Flashback Friday: Mikaela Shiffrin

On this Flashback Friday, we’re taking a look at Mikaela Shiffrin’s journey to the Olympics.

When I was 18 years old, I was still stealing bottles of booze from my parent’s liquor cabinet and high-tailing it down to the beach to drink underage and luxuriate in the New Jersey sunshine, wasting away the afternoons like lazy teenagers do.

But this American teenager is not like the rest. She doesn’t spend her afternoons hanging out in malls or sitting idle on Facebook.

Not Mikaela Shiffrin- she just acquired the title of the youngest ever women’s slalom gold-medal winner. Although she hit a sketchy spot in her second run of the final race, she was able to regain her balance, despite the speed bump, and come out on top.


Perhaps the most challenging form of Alpine skiing, slalom racing requires near perfect balance and agility from its racers. Incredibly tight turns are made on short skis that are hour glass shaped to help with the carving. Armor is worn by the racers in order to clear the gates throughout the course.

Born and raised in Vail, Colorado, Mikaela was greatly influenced from a young age by her father, Jeff. Jeff raced for the B team for Dartmouth College and taught Mikaela proper skiing technique and discipline from a young age. Upon moving to New Hampshire in 2003, Mikaela trained at Storr’s Hill, Whaleback, and the Dartmouth Skiway before attending Burke Mountain Academy, Vermont’s famous ski school. By the time she was only 15, Mikaela was competing in the World Cup.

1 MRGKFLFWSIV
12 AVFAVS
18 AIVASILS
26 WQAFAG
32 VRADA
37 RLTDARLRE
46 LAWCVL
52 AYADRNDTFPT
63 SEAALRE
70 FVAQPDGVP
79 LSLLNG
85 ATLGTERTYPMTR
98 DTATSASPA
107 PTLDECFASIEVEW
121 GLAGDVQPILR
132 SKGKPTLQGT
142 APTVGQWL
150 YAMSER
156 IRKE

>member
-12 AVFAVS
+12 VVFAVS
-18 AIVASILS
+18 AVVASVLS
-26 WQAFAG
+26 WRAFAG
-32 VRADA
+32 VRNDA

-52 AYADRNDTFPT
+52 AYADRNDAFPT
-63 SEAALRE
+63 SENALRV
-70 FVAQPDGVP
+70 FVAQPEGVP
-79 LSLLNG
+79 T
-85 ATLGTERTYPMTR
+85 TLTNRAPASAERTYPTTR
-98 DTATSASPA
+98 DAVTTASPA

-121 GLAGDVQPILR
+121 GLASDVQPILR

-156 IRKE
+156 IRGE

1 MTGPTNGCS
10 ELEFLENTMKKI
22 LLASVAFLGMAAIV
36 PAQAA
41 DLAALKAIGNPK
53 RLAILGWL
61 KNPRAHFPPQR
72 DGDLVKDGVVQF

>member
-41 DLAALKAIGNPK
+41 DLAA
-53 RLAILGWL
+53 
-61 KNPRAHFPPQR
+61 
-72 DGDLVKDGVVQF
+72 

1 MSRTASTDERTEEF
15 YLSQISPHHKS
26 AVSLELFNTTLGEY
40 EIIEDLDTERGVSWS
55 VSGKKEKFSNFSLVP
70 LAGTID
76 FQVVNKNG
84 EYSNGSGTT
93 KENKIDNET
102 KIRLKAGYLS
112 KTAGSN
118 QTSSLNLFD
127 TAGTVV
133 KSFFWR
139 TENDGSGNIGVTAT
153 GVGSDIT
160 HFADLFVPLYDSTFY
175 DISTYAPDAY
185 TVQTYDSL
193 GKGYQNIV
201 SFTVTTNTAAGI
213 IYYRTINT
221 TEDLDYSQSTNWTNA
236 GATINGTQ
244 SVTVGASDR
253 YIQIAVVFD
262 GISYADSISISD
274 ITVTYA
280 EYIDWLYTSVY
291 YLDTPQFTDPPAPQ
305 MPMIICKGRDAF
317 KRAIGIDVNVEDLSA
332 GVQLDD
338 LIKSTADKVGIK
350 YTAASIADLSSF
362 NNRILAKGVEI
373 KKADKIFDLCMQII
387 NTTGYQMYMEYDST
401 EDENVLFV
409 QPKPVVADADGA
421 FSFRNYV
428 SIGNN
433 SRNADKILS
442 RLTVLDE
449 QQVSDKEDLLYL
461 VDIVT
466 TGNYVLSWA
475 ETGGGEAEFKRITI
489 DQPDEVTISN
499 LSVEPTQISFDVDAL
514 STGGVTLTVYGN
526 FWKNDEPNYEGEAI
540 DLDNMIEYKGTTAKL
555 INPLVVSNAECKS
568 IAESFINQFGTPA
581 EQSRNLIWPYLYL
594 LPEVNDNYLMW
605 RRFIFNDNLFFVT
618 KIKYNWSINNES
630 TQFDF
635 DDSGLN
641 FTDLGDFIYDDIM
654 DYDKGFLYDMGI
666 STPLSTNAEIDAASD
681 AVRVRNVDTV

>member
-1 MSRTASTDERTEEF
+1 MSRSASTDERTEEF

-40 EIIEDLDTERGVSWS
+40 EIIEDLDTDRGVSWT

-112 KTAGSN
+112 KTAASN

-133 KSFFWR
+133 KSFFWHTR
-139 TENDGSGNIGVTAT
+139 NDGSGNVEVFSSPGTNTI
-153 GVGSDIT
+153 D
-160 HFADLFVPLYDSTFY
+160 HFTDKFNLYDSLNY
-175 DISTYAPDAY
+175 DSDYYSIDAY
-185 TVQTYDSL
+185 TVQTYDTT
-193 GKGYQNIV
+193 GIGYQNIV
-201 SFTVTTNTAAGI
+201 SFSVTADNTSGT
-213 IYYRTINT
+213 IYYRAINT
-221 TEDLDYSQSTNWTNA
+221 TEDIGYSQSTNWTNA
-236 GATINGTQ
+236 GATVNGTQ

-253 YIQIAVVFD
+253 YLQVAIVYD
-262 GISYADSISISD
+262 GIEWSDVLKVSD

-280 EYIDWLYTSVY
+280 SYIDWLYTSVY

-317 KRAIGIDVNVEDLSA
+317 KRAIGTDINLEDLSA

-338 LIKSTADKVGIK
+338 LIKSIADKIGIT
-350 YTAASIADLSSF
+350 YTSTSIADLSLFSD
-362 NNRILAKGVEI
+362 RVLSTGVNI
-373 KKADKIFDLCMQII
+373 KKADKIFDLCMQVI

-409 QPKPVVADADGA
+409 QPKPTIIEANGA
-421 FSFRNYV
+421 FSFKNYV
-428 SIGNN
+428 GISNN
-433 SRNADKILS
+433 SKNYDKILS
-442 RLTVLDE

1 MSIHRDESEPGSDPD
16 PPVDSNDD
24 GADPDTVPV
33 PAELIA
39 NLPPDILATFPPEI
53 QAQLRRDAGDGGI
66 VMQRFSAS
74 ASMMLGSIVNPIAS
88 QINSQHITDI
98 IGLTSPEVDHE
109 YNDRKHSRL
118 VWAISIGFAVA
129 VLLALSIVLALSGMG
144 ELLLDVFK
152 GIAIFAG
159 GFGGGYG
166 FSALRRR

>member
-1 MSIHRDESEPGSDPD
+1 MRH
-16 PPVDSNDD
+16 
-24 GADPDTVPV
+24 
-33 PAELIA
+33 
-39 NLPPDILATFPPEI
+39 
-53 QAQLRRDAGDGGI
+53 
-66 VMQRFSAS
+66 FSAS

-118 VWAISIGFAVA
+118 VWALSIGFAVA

According to the U.S. Ski Team, Mikaela is the fifth youngest woman to win the gold in the entire history of Alpine skiing. She is also the first American woman to win an Olympic gold medal in slalom since 1972. Mikaela reports how surreal it is for her that she finds herself competing against and sharing the podium with some of her childhood idols and the best slalom skiers of all time, Austria’s Marlies Schild and Kathin Zettel.

Mikaela is a stellar role model for young generations of American teens: put down your iPhone and pursue your passion. Stop updating your status and shoot for the moon.


Contributed by Allison Cohn



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